The Global X Health & Wellness ETF looks sick.
Launched on May 10 as a play on “healthy alternatives,” the fund has seen an average of 259 shares change hands per day. On half of those, no shares sold at all. While that’s thin volume, it would be the envy of iShares’ MSCI International Developed Size Factor ETF, which in 14 months has had 2,725 shares trade. Total.
Around U.S. markets, uptake for new ETFs is slowing down. Securities launched in the last year have had a tougher time finding a fan base, posting around 3,300 shares of average daily volume after three months, less than half the level of two years ago. The median fund has a market value of $5.1 million 90 days after its debut, compared with $10.1 million in 2014.
Could there be a limit on how many ETFs the world needs? It’s an impolite question in money management circles, where assets in the industry have swollen 10-fold in a decade and somebody comes up with a new one to lure investor cash literally every day. At the same time, it isn’t an outlandish concern in a market stuffed with 16 securities tracking consumer staple makers and 37 tied to banks, most of which trade very little.
“The ETF industry has a relatively low barrier to entry, but a very high barrier to success,” said Dan Draper, head of Invesco PowerShares. “It’s becoming increasingly difficult for new companies’ products to get liquidity and distribution, and also gain the confidence of investors. You have a lot of new issuers and offerings, but that ironically makes it more difficult for new entrants to gain traction.”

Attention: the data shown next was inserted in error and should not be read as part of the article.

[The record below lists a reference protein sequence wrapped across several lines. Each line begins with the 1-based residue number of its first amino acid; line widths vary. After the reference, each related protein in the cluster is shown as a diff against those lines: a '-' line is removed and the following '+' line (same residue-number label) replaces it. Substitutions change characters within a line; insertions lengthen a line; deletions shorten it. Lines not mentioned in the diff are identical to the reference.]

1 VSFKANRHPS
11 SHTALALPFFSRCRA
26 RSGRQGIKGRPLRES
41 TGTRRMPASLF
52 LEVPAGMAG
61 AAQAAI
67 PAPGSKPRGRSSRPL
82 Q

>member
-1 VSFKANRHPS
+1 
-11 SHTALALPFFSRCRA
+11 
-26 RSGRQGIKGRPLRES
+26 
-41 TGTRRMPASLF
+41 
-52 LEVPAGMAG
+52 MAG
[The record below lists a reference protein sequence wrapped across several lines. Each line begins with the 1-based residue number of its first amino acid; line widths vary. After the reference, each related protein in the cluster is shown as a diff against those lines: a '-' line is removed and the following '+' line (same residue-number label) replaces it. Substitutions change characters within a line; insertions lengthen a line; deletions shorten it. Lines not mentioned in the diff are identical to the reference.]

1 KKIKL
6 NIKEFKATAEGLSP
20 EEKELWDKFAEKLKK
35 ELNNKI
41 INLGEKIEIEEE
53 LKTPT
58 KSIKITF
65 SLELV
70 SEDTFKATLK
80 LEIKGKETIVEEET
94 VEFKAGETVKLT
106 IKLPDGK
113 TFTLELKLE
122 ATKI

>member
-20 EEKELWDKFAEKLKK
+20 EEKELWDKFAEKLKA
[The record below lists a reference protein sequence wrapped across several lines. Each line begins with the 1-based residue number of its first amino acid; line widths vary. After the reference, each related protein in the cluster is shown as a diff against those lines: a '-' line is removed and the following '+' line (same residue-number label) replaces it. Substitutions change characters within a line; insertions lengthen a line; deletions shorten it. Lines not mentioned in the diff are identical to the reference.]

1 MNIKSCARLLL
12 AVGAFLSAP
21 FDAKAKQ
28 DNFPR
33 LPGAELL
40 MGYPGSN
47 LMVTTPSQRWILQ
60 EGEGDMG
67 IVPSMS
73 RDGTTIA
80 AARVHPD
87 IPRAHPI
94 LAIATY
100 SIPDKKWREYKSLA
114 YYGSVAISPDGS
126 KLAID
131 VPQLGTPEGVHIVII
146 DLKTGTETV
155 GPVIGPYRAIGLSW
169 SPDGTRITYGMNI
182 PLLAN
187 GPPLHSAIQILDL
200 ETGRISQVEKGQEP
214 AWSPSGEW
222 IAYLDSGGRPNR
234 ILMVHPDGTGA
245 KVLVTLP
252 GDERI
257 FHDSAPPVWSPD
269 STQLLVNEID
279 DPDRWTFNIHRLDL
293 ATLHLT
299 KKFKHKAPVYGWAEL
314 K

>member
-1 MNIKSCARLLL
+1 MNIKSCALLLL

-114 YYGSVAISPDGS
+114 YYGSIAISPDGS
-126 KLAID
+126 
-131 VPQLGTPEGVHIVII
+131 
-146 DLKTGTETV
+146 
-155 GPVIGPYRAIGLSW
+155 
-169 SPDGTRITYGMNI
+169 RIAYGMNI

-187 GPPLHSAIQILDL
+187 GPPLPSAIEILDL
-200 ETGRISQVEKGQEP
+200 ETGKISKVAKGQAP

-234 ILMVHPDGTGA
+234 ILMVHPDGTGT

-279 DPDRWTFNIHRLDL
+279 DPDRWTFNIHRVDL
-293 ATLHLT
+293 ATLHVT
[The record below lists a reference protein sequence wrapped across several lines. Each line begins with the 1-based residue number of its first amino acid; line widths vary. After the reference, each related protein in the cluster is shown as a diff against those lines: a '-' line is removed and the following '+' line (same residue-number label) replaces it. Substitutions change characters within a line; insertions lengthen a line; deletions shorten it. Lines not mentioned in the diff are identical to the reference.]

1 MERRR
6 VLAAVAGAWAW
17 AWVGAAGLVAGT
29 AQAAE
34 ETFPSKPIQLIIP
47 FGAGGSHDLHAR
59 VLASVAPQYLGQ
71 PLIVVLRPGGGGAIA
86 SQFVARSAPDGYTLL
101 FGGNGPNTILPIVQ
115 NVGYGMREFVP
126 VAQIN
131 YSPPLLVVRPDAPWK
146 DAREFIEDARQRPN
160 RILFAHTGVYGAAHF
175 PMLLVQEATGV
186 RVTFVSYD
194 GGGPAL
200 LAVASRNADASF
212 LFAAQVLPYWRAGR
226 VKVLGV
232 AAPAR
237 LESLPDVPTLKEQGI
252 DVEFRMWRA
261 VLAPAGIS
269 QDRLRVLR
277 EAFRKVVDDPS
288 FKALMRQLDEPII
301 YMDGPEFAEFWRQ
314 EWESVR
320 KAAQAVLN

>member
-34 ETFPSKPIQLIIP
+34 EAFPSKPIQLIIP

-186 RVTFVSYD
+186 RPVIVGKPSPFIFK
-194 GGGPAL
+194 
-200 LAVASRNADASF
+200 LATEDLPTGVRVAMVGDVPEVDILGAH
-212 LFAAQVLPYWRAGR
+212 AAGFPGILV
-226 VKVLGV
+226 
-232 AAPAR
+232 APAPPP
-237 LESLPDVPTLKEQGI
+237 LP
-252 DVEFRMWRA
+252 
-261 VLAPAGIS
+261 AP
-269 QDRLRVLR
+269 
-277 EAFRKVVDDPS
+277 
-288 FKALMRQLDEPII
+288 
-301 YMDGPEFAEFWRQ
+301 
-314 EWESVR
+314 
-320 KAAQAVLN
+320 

Whether we will one day reach peak ETF is of particular interest to American exchanges, which make money from frenetic trading in the stock-like products. While there’s no sign issuers are slowing down or investor ardor for the concept is weakening, equity markets lately have found themselves fighting to list funds that are almost as likely to lumber into dormancy as catch on.
Consider regional banks, where the two largest ETFs are also the oldest: the $1.7 billion SPDR S&P Regional Banking ETF and the $285 million iShares U.S. Regional Banks ETF. Since they were launched in mid-2006, five additional regional banking funds have been started, none of which comes close to their predecessors in market capitalization or trading volume. Four funds started between 2010 and 2015 never exceeded $41 million in assets.
Lengthening odds of success have done nothing to discourage sponsors from launching new ones. Nor has it kept exchanges from fighting for listings, mainly because ETFs, the retail stock market’s most successful innovation in a decade, account for 30 percent of trading on American exchanges. About half of ETFs are profitable, according to Bloomberg Intelligence analyst Eric Balchunas.
Bats Global Markets Inc. expects ETF assets under management to reach more than $15 trillion in 10 years and is staking its future partly on an ability to grow with the industry. More than 270 U.S.-listed ETFs were launched in 2015, almost double the number started just two years prior. This year, 141 new funds have already been originated.